• SEC Provides Guidance on the Use of Social Media for Public Company Disclosure
  • June 19, 2013
  • Law Firm: Harter Secrest Emery LLP - Rochester Office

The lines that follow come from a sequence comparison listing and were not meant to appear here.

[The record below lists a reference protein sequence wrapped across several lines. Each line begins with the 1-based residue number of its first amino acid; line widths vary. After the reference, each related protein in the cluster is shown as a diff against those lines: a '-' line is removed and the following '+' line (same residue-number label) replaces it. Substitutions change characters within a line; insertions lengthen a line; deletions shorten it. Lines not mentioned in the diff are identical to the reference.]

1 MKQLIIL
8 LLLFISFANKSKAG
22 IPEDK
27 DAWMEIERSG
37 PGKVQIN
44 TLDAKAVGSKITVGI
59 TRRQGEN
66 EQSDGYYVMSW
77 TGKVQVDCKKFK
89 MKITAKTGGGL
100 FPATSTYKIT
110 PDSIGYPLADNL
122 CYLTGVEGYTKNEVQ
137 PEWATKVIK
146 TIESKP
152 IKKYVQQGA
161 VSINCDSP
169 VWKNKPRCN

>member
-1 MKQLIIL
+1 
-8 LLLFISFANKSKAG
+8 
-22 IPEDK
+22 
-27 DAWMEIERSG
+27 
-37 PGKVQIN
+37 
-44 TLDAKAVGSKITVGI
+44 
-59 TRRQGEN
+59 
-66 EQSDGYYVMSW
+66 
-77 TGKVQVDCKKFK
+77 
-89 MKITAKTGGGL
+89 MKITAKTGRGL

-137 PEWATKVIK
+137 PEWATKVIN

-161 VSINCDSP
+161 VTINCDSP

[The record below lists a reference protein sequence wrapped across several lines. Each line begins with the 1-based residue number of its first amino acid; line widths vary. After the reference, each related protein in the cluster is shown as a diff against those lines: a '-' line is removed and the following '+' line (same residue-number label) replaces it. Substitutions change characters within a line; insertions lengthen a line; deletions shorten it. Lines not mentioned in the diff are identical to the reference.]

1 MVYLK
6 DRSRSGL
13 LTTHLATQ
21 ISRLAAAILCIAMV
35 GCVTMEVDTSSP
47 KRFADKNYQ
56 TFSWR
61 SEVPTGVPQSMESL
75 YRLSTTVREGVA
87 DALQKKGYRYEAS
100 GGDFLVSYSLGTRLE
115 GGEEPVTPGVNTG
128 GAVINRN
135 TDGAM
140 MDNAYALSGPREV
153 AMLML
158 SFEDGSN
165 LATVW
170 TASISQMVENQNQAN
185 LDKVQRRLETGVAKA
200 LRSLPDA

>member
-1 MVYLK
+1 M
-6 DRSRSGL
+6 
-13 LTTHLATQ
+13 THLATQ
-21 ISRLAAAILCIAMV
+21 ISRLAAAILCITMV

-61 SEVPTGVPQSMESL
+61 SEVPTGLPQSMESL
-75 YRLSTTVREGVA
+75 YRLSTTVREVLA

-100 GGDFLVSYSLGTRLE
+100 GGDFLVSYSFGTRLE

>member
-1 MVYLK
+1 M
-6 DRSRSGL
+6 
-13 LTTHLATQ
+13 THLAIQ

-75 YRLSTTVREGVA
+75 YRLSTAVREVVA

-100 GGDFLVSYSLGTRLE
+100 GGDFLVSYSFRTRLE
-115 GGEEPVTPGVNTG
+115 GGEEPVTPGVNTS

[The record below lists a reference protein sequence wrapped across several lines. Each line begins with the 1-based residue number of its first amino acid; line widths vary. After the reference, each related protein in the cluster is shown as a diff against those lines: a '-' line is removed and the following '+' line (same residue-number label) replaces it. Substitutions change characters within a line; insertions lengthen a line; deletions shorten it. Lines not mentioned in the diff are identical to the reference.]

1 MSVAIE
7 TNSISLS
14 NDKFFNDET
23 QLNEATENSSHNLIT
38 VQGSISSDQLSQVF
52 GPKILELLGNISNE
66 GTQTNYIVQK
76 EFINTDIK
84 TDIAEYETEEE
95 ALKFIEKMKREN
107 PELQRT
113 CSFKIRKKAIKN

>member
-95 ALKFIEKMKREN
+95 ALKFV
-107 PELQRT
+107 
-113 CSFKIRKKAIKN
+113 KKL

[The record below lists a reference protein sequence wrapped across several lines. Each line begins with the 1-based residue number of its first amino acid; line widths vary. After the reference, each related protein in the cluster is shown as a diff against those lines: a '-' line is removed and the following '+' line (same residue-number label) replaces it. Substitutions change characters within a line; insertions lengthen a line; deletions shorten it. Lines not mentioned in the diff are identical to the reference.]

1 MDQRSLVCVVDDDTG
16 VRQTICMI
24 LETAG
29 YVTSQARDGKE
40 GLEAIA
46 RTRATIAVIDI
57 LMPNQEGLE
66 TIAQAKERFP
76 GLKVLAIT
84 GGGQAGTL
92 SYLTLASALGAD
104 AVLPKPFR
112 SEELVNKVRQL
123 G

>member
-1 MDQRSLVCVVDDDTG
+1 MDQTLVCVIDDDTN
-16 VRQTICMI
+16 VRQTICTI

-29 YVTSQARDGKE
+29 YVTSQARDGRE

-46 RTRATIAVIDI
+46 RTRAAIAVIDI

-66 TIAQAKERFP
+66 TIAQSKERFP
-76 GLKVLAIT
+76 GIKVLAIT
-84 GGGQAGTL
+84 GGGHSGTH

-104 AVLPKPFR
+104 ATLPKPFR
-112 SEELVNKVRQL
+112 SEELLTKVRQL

• The Securities and Exchange Commission (“SEC”) recently issued guidance indicating that public companies may use social media channels, such as Facebook and Twitter, to publicly disclose corporate developments while complying with Regulation FD. The SEC issued the guidance in the form of a Report of Investigation (the “Report”) in connection with the SEC’s investigation of whether a post on the personal Facebook page of the chief executive officer of Netflix, Inc., Reed Hastings (“Hastings”), violated Regulation FD. In June of 2012, Hastings posted on Facebook that for the first time in company history, Netflix had streamed one billion hours of content in one month. Neither Hastings nor Netflix had previously used Hasting’s personal Facebook account to announce company metrics, and Netflix had not issued a press release, filed or furnished a Form 8-K, or otherwise informed shareholders that it would use Hasting’s Facebook page to disclose information about Netflix. Further, the Facebook post was not accompanied by a press release or a post on Netflix’s own website or Facebook page. According to the report, after the Facebook posting, the price of Netflix’s stock increased from $70.45 at the time of the post to $81.72 at the close of business on the following trading day. Based on the above facts, the SEC investigated whether Hasting’s Facebook post violated Regulation FD. While the SEC decided not to pursue an enforcement action against either Netflix, Inc. or Hastings, the Report seeks to clear up any confusion about the applicability of Regulation FD to communications made through social media channels.